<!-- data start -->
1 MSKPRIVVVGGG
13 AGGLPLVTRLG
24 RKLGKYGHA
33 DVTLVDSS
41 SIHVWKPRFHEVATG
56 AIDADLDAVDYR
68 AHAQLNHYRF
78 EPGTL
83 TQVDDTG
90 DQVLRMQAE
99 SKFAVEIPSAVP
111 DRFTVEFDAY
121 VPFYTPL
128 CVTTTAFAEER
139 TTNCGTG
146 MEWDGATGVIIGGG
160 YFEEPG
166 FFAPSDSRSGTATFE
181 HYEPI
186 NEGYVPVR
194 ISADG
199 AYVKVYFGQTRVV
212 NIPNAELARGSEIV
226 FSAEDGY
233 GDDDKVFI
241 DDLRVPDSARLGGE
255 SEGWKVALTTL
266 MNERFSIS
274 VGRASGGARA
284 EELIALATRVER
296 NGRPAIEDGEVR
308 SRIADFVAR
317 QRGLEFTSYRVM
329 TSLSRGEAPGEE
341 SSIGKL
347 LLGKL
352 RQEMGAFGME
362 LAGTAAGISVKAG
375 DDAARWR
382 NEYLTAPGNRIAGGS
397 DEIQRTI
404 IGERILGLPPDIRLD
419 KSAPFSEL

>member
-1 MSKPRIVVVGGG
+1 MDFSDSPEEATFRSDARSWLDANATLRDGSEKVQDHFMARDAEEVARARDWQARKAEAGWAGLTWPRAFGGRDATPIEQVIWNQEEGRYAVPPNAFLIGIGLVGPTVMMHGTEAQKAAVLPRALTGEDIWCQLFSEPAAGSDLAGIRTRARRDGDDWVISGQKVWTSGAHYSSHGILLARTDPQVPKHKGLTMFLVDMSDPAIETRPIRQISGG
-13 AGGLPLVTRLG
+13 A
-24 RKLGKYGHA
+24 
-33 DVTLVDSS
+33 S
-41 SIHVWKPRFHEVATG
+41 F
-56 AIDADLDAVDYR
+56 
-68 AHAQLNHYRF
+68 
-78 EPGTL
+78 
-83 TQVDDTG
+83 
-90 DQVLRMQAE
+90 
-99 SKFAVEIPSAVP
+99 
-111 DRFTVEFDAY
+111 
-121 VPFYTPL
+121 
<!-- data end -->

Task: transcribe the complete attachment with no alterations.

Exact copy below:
1 MSKPRIVVVGGG
13 AGGLPLVTRLG
24 RKLGKYGHA
33 DVTLVDSS
41 SIHVWKPRFHEVATG
56 AIDADLDAVDYR
68 AHAQLNHYRF
78 EPGTL
83 TQVDDTG
90 DQVLRMQAE
99 SKFAVEIPSAVP
111 DRFTVEFDAY
121 VPFYTPL
128 CVTTTAFAEER
139 TTNCGTG
146 MEWDGATGVIIGGG
160 YFEEPG
166 FFAPSDSRSGTATFE
181 HYEPI
186 NEGYVPVR
194 ISADG
199 AYVKVYFGQTRVV
212 NIPNAELARGSEIV
226 FSAEDGY
233 GDDDKVFI
241 DDLRVPDSARLGGE
255 SEGWKVALTTL
266 MNERFSIS
274 VGRASGGARA
284 EELIALATRVER
296 NGRPAIEDGEVR
308 SRIADFVAR
317 QRGLEFTSYRVM
329 TSLSRGEAPGEE
341 SSIGKL
347 LLGKL
352 RQEMGAFGME
362 LAGTAAGISVKAG
375 DDAARWR
382 NEYLTAPGNRIAGGS
397 DEIQRTI
404 IGERILGLPPDIRLD
419 KSAPFSEL

>member
-1 MSKPRIVVVGGG
+1 MDFSDSPEEATFRSDARSWLDANATLRDGSEKVQDHFMARDAEEVARARDWQARKAEAGWAGLTWPRAFGGRDATPIEQVIWNQEEGRYAVPPNAFLIGIGLVGPTVMMHGTEAQKAAVLPRALTGEDIWCQLFSEPAAGSDLAGIRTRARRDGDDWVISGQKVWTSGAHYSSHGILLARTDPQVPKHKGLTMFLVDMSDPAIETRPIRQISGG
-13 AGGLPLVTRLG
+13 A
-24 RKLGKYGHA
+24 
-33 DVTLVDSS
+33 S
-41 SIHVWKPRFHEVATG
+41 F
-56 AIDADLDAVDYR
+56 
-68 AHAQLNHYRF
+68 
-78 EPGTL
+78 
-83 TQVDDTG
+83 
-90 DQVLRMQAE
+90 
-99 SKFAVEIPSAVP
+99 
-111 DRFTVEFDAY
+111 
-121 VPFYTPL
+121 